The development of a second hematologic malignancy among patients with chronic lymphocytic leukemia (CLL) appears to be uncommon — potentially affecting 4% of patients — according to the results of a nationwide cancer registry study recently published in the European Journal of Haematology.
The study researchers retrospectively identified 2631 patients with CLL who were registered between 2003 and 2012 in the Cancer Registry of Norway. Patients were followed for a median of 6.6 years, and during that follow-up period, 103 of 2631 patients (4%) had a confirmed second hematologic malignancy. The most common was diffuse large B-cell lymphoma (DLBCL; 65 patients) followed by myeloid neoplasia (15 patients) and Hodgkin lymphoma (12 patients).
Patients who developed a second hematologic malignancy tended to be younger (median age 66 vs 72 years; P <.001) and male (68% vs 57%; P =.03) compared with patients who did not.
A survival analysis showed that those who did not develop a second hematologic malignancy lived a median of 7 years longer than patients who did (9.3 vs 2.3 years; P <.001). Broken down by type, patients who developed Hodgkin lymphoma had the worst survival (0.8 years; 95% CI, 0.6-2.9), patients who developed DLBCL lived longer (1.7 years; 95% CI, 0.3-2.6), and patients with myeloid neoplasia lived the longest (2.8 years; 95% CI, 0.4-5.3).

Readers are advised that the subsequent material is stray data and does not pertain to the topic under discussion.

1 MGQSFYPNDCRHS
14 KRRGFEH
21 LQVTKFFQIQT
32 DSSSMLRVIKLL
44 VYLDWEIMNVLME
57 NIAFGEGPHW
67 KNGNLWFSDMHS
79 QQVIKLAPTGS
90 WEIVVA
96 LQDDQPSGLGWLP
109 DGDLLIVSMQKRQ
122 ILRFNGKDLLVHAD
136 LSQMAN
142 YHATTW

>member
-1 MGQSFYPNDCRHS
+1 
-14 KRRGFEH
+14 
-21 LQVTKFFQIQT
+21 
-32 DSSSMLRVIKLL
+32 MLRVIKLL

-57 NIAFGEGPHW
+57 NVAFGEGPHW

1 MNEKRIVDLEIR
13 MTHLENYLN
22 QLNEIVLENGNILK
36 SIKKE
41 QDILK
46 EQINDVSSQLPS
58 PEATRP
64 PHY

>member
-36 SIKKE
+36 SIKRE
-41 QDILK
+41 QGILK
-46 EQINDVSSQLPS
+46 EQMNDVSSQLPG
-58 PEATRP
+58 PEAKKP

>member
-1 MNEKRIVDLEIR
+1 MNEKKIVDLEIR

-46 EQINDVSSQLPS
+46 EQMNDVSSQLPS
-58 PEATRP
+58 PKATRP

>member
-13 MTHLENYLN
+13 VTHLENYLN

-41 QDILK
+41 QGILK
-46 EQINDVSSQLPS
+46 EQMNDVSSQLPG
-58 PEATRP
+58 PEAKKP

Also, among patients who developed a second hematologic malignancy, those who received CLL treatment before being diagnosed with a second hematologic malignancy had worse survival than those who were treatment-naive (0.8 vs 6.4 years; HR, 2.76; 95% CI, 1.4-5.5, P =.003).
The study authors described the incidence of second hematologic malignancies as a “rare event” in patients with CLL.
Lenartova A, Johannesen TB, Tjønnfjord GE. Chronic lymphocytic leukemia and secondary hematological malignancies: A nation-wide cancer registry study [published online February 14, 2020]. Eur J Haematol. doi: 10.1111/ejh.13396
This article originally appeared on Cancer Therapy Advisor